New legal forms –
From inner movement to outer form
Ingo Krampen works as a lawyer, retired notary and mediator at law firm Barkhoff and Partner in Bochum. Alongside mediation, he mainly focuses on consultation, support and strategic development of non-profit institutions, in particular independent schools. He is also a member of the supervisory board of Hannoverschen Kassen.
I would like to start with a quote from Rolf Kerler from the commemorative publication marking 40 years of Neuguss. ‘After 40 years of experience we would say that the legal issues concerning the transfer of capital assets, as well as the contouring of the capital transformation idea for companies are the most developed so far – even though these are still revolutionary ideas for the majority of society.’
Would you say that the legal issues in this context really are the most developed and are they still seen to be revolutionary in society?
At Neuguss, it’s all about trust property and this always requires trustors and trustees. This results from the principle of responsibility, which in my view is intrinsic to ownership: property entails obligations (article 14 of the Basic Law for the Federal Republic of Germany). However, Neuguss is constructed so that the functions of trustor and trustee coincide and there is no longer a principal for the trustees. The accountability of the trustees is thereby eliminated – they are only accountable to themselves. Neuguss – as has always been communicated – belongs to itself. Belonging to oneself is a nice thought. But how can you manage property when you are only accountable to yourself? Or, to put it another way, to whom are you accountable? The last will and testament of Friederike and Alfred Rexroth contains an interesting passage that – judging by the tonality – was probably formulated by Wilhelm Ernst Barkhoff on the Rexroths’ behalf:
‘Furthermore, the executors of the will in particular have the responsibility to work towards ensuring that, in accordance with our intentions, the companies that Neuguss will be involved with through inheritance upon our death or later develop modern social structures, and, in cooperation with the non-profit organisation Gemeinnützige Treuhandstelle e. V., act from a cultural and social standpoint in their project planning and the running of their business.’
You could probably view Alfred Rexroth as the original trustor in this case, who instructed Neuguss to work for the common good through its direction and actions – beyond the end of his life. But who would be the trustor today? And yes, the significance and consequences of these concerns are certainly unheard of in today’s society.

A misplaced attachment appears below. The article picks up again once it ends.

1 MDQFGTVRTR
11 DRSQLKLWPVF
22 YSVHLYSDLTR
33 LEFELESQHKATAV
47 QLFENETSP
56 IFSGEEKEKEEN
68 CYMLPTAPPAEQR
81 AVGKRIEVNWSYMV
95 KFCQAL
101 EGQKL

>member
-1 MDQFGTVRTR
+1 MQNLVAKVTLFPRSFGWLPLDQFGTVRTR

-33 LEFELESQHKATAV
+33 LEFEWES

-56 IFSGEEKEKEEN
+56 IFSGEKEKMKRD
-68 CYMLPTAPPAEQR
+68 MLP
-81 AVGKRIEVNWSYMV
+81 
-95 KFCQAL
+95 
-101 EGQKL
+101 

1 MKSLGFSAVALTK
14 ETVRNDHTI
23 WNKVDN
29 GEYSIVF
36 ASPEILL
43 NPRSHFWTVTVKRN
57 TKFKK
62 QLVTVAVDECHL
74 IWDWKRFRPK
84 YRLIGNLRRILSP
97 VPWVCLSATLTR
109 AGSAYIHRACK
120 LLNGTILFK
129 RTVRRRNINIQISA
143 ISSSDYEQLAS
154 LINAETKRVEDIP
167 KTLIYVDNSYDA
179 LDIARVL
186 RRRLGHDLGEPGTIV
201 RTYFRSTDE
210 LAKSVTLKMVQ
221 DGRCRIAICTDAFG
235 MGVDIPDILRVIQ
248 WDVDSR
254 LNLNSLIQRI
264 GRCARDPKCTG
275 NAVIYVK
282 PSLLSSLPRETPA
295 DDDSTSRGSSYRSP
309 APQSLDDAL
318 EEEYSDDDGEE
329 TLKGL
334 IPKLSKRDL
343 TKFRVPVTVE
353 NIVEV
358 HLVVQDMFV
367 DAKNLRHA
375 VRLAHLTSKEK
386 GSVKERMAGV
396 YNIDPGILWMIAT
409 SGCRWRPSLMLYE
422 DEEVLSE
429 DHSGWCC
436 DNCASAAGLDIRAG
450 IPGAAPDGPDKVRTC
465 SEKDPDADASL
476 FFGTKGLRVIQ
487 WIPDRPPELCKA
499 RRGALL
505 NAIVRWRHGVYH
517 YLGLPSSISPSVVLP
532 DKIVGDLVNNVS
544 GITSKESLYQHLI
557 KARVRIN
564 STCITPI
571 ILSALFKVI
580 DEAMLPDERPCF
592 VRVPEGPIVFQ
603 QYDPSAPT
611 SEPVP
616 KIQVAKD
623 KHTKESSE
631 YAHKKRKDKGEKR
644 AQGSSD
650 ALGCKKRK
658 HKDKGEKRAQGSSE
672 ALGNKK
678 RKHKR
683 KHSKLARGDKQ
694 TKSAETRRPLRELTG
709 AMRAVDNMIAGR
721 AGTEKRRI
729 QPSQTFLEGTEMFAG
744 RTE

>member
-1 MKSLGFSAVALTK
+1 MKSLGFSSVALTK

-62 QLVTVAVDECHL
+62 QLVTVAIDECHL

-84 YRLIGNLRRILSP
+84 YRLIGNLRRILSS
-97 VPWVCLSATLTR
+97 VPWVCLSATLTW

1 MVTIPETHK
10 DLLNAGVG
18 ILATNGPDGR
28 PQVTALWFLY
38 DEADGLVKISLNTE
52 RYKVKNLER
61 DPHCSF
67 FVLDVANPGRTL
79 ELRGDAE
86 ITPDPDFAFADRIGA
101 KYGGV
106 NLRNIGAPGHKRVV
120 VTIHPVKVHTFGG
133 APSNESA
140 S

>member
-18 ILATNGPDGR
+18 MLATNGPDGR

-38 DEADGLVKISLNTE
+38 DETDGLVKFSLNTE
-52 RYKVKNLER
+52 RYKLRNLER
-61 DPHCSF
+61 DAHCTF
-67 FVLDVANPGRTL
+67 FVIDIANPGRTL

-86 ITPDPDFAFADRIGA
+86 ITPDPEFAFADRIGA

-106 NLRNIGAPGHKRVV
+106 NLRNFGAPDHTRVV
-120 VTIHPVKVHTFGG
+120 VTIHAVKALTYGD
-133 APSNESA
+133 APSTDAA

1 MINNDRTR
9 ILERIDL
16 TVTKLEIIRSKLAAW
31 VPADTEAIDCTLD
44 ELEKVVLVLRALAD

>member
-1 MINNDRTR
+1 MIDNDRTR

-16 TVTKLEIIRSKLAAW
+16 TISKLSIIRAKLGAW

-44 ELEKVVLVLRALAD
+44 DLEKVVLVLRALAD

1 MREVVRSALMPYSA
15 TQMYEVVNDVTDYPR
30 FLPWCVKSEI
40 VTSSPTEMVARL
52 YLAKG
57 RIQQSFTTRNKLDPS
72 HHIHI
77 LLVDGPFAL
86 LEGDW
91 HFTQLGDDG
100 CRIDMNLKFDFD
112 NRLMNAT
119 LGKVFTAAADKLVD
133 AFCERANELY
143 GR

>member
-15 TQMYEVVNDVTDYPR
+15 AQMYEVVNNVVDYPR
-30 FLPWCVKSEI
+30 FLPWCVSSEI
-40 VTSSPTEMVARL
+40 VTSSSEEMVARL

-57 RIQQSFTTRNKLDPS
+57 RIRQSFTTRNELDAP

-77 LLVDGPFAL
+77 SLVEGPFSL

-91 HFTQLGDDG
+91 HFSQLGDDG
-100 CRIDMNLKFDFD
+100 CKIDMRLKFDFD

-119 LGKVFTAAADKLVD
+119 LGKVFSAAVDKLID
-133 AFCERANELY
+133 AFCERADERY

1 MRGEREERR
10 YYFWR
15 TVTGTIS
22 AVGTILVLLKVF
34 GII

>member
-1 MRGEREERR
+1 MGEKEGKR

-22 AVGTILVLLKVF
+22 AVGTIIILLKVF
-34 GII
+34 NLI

What role do new legal forms play in this day and age – specifically with regard to so-called ‘social business’? And is the solution perhaps part of the supposed paradox that is hinted at in the quote from Wilhelm Ernst Barkhoff: ‘The shortage of Waldorf teachers can only be tackled by establishing Waldorf schools’?
Wilhelm Ernst Barkhoff demonstrated one of his special strengths here. Namely, the ability to change perspectives – a technique that is taught today as part of mediation training, for example. It came to him relatively intuitively and allowed him to find often astonishingly simple, at times very daring, but always effective solutions. The issue of new forms of ownership for associative communities and cooperations is still not yet sufficiently resolved. The issue here is that the ownership should (at least also) serve the common good, and not only private interests. In the case of company ownership, it is actually immediately evident when you make it clear that all employees are also being ‘sold’ when it comes to a company sale. For this reason, we need a new legal form whereby the ownership of the company is linked to being socially responsible. That was actually the intention of Rexroth and Barkhoff when they founded Neuguss! The problem is that a GmbH, or limited liability company, is actually not suitable, as its construction is designed to achieve profit. The GmbH legal form doesn’t support the social obligation of ownership at all. The most sensible auxiliary construction to date is a foundation – in particular the so-called ‘Doppelstiftung’ or double foundation. Plenty of responsible entrepreneurs who want to preserve this social obligation after their own death have chosen this route already. But this is not a modern take on the notion of ownership – merely an auxiliary construction. Armin Steuernagel and other young entrepreneurs have therefore been using ‘Stiftung Verantwortungseigentum’ to find an appropriate legal form for accountable ownership. They have even convinced the new German coalition government to add it to the targets in their coalition agreement. In my opinion, this is a great opportunity to take even more account of the concerns of an association like Neuguss, also in the definition of an appropriate legal form. In any case, Neuguss retains the special honour of having been a pioneer in this respect.
What exactly does the judiciary mean to you?
Renewal requires flexibility. Legal forms are like good clothes – they have to fit the occasion. You don’t put on a ballgown when you are renovating your flat or wear a boiler suit to the theatre. Law is not independent from people. Law is a space that belongs to us people and which we can continuously redesign. This contrasts with nature – that definitely doesn’t belong to us. Rather, we live in a natural environment within which we should behave responsibly, which unfortunately we very often (still?) fail to do! The legal space, in contrast, is a human construction and we can and should reimagine it constantly – without us ‘shifting’ anything in the spiritual world. For me, law is therefore an enabling space in the best sense.